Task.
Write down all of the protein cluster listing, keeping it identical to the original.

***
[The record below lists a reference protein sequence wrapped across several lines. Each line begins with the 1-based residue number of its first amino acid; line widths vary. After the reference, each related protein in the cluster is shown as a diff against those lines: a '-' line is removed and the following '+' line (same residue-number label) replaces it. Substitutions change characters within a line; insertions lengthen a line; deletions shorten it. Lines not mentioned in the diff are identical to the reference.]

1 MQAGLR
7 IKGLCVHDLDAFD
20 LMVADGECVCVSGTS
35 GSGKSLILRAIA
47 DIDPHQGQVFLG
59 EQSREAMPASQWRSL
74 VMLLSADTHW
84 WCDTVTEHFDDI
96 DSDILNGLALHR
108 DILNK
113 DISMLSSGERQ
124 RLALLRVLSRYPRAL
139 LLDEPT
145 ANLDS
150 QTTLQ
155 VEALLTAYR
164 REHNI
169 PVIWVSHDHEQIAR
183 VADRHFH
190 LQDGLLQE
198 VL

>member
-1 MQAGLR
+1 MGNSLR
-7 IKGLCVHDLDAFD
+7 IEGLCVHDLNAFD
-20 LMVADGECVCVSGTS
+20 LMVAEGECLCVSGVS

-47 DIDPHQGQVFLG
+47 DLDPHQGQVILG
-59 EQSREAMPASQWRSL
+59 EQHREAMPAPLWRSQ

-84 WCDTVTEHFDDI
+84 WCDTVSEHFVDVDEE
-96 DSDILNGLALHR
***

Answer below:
[The record below lists a reference protein sequence wrapped across several lines. Each line begins with the 1-based residue number of its first amino acid; line widths vary. After the reference, each related protein in the cluster is shown as a diff against those lines: a '-' line is removed and the following '+' line (same residue-number label) replaces it. Substitutions change characters within a line; insertions lengthen a line; deletions shorten it. Lines not mentioned in the diff are identical to the reference.]

1 MQAGLR
7 IKGLCVHDLDAFD
20 LMVADGECVCVSGTS
35 GSGKSLILRAIA
47 DIDPHQGQVFLG
59 EQSREAMPASQWRSL
74 VMLLSADTHW
84 WCDTVTEHFDDI
96 DSDILNGLALHR
108 DILNK
113 DISMLSSGERQ
124 RLALLRVLSRYPRAL
139 LLDEPT
145 ANLDS
150 QTTLQ
155 VEALLTAYR
164 REHNI
169 PVIWVSHDHEQIAR
183 VADRHFH
190 LQDGLLQE
198 VL

>member
-1 MQAGLR
+1 MGNSLR
-7 IKGLCVHDLDAFD
+7 IEGLCVHDLNAFD
-20 LMVADGECVCVSGTS
+20 LMVAEGECLCVSGVS

-47 DIDPHQGQVFLG
+47 DLDPHQGQVILG
-59 EQSREAMPASQWRSL
+59 EQHREAMPAPLWRSQ

-84 WCDTVTEHFDDI
+84 WCDTVSEHFVDVDEE
-96 DSDILNGLALHR